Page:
I think comparisons to Tim O’Brien are fair. Inks isn’t writing about the nature of war so much as he’s writing about the nature of living with it, all aspects of the before, during, and after. This is a book of stories about people and how war affects us, and the stories are told by someone who knows that effect intimately.

I found many of these stories deeply affecting. “Learning to Be You” is maybe the best piece of literature I’ve read this year, and “Love in the Time of Combat Injuries” is as close as you can get to a romantic comedy in a veteran’s hospital while maintaining authenticity. 

Authenticity is important, too. These are stories by a veteran who not only lived the life of the soldier but lives it still. Its authenticity is evident in the book’s every pore and unmistakable in its inspiration; these stories are unlike any you’re likely to read elsewhere because the experiences they’re based on are unique and lived.

Furthermore, Inks calls into question the very idea of “veteran,” not to disrespect the title but to lift it up. Inks ponders whether “soldier” is something someone becomes or if it’s something they’ve always been and always will be. He explores what that means in scale, from the very intimate to the societal and cultural to the cosmic.

There are a lot of deep, heavy thoughts in this book, and I think its physical size betrays its material weight. At the same time, stories like “Jack Fleming Lives!” and “American Nesting Dolls” offer some levity while exploring the nature of storytelling in regards to the stories soldiers tell themselves. Are they even true? Or do they obscure the truth for the sake of coping? Is there truth in the obscurity itself? I think Tim O’Brien would have a lot to say about that.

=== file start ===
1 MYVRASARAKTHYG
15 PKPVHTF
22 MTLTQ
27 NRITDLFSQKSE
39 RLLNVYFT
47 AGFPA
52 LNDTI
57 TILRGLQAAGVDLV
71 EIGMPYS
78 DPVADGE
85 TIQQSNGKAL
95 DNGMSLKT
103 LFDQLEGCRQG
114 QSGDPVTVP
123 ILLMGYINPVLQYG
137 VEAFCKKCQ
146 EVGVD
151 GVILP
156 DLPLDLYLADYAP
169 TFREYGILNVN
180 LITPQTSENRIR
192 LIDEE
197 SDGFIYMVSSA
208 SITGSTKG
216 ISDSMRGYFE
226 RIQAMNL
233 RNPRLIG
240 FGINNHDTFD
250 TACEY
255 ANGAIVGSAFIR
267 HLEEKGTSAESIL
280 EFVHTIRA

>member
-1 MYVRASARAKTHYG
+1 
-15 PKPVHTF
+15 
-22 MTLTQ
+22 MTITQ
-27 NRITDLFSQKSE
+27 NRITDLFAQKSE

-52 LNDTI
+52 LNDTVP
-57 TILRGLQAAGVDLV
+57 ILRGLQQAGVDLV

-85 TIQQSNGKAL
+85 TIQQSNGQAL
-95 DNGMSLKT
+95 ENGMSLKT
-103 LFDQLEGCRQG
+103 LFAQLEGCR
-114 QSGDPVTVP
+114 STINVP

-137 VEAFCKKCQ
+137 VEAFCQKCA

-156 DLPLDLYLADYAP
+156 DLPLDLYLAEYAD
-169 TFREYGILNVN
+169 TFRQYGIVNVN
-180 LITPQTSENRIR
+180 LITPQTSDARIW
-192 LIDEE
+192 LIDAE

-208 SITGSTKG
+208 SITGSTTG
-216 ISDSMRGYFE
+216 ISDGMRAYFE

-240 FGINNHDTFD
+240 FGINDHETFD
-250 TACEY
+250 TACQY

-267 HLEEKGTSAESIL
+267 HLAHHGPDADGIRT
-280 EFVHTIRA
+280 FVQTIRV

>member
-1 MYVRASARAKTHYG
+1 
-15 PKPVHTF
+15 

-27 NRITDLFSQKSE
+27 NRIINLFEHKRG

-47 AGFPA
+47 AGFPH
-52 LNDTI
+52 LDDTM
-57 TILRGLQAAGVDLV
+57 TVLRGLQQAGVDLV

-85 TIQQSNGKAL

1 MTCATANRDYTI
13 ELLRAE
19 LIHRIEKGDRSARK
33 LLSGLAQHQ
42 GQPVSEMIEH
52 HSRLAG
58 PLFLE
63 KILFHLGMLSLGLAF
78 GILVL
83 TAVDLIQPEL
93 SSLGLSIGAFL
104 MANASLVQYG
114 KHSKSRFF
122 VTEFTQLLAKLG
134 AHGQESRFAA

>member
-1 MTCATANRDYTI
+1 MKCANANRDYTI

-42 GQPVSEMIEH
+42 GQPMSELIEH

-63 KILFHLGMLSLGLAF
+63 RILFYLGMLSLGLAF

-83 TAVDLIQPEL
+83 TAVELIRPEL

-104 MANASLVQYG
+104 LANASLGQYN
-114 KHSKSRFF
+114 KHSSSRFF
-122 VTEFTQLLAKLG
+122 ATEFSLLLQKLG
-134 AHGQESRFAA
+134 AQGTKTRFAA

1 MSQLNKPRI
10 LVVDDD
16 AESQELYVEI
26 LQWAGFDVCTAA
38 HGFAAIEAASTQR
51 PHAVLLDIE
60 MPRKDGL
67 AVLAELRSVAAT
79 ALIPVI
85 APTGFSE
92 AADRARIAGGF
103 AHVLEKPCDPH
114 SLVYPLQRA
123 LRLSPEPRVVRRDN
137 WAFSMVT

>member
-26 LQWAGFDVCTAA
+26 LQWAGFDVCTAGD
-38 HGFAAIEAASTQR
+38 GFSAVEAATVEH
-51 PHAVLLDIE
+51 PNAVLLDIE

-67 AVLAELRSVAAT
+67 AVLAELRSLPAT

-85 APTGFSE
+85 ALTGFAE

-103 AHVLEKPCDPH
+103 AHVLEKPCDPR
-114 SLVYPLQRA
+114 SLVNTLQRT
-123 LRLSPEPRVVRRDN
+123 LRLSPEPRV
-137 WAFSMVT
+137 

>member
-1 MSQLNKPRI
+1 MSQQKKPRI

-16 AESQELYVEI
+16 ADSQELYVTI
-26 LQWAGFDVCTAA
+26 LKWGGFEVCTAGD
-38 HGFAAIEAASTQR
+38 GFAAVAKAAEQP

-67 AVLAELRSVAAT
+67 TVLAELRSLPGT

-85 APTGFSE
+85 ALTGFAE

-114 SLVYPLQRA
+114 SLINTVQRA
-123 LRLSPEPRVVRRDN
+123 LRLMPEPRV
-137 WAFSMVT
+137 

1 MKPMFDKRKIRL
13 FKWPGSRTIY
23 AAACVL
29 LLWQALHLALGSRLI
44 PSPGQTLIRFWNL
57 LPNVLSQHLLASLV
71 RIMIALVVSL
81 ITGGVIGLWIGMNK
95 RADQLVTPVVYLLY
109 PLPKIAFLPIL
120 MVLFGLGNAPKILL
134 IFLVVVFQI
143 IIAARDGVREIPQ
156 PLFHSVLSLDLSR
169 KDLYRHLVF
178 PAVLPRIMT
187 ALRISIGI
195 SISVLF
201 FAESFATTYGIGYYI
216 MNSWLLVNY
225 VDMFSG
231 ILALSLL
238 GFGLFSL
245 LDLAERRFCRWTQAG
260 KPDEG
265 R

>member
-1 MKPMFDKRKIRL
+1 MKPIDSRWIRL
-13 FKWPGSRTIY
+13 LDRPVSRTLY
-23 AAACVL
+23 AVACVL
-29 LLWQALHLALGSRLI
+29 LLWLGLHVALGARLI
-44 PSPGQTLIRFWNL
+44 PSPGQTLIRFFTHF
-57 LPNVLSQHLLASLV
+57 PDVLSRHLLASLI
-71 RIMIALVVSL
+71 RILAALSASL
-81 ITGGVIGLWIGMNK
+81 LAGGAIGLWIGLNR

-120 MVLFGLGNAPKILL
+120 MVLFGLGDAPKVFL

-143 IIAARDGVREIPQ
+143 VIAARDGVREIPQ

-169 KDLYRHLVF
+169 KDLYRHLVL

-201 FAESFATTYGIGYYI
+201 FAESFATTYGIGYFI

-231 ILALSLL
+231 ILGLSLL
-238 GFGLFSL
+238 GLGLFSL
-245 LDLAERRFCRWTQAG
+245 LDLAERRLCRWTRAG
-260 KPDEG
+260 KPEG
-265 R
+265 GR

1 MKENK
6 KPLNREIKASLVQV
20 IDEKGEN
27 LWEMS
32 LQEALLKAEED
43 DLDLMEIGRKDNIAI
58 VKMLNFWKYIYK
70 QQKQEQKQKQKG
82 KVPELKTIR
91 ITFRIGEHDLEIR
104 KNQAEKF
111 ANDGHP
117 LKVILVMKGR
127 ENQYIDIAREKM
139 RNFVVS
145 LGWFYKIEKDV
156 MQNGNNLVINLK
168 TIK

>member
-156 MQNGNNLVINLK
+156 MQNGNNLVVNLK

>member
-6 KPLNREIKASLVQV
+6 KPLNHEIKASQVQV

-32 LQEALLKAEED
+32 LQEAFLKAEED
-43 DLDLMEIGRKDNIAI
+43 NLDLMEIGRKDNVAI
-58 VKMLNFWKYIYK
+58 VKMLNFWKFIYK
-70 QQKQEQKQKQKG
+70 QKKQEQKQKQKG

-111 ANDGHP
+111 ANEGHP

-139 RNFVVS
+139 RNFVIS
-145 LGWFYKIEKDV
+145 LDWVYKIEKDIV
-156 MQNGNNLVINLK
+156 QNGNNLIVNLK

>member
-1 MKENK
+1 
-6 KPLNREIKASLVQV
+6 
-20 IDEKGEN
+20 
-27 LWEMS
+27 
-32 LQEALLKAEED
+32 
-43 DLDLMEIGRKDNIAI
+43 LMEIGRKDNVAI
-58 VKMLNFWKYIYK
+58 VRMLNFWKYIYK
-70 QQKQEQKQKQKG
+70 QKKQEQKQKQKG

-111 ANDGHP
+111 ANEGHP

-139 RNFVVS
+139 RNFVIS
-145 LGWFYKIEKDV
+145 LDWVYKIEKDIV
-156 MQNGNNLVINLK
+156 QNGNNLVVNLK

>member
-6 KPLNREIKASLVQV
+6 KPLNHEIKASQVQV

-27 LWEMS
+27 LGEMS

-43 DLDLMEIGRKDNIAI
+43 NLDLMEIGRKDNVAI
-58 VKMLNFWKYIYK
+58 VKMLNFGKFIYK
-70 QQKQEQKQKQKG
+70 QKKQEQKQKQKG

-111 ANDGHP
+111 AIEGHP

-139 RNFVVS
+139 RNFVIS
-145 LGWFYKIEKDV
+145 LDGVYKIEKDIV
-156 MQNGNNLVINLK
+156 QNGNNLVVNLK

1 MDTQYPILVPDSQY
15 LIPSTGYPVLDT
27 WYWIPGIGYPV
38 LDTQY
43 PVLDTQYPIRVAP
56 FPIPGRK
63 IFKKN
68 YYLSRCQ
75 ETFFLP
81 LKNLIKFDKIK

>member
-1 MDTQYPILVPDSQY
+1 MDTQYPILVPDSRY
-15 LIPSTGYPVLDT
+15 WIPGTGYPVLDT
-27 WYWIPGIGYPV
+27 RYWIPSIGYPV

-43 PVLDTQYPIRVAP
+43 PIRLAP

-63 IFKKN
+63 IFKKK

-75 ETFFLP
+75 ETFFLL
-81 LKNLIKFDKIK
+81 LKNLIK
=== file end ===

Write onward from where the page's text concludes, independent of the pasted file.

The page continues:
If you’re looking for some military fiction that will provoke deep thoughts and move your humanity in ways you are either craving (even if you aren’t a soldier) or have never actually experienced (especially if you’re not a soldier), Soft Targets is a good bet. For my money, Soft Targets gives me such a humanizing and normalizing view of soldiers that we so rarely get. We see them without their weapons and body armor. We see them, and we connect with them, and we feel for them, and we love them for who, not what, they are.

Not OK, Computer

Image by Marvel Studios and potentially every artist on the planet; it’s impossible to know for sure. Also, none of them were paid or even acknowledged for their work.

Artistry is one of humanity’s defining traits. Our creative ingenuity makes us special.

So I find it strange that, with the emergence of AI, we’re not using it to make our lives better but to automate creativity.

I won’t be watching Secret Invasion. If you haven’t heard, Disney—the most powerful and profitable entertainment studio the world has ever known—opted to exploit AI, plagiarize real artists, and save a few bucks to generate the show’s opening credits sequence. They claim the method fits the show’s themes.

It’s a story about spies fighting shapeshifting aliens.

It’s a shame because many real artists did work on the series, and I’m sure it’s great. My hope is Disney, Marvel, Method Studios, and the show’s producers change course, hire actual artists to create a new opening credits sequence, and commit to never using AI-generated creative content again.

Let’s leverage AI to do the work nobody wants to do, and let’s empower people to do the work they actually want to do, especially if that work explores human creativity in any form.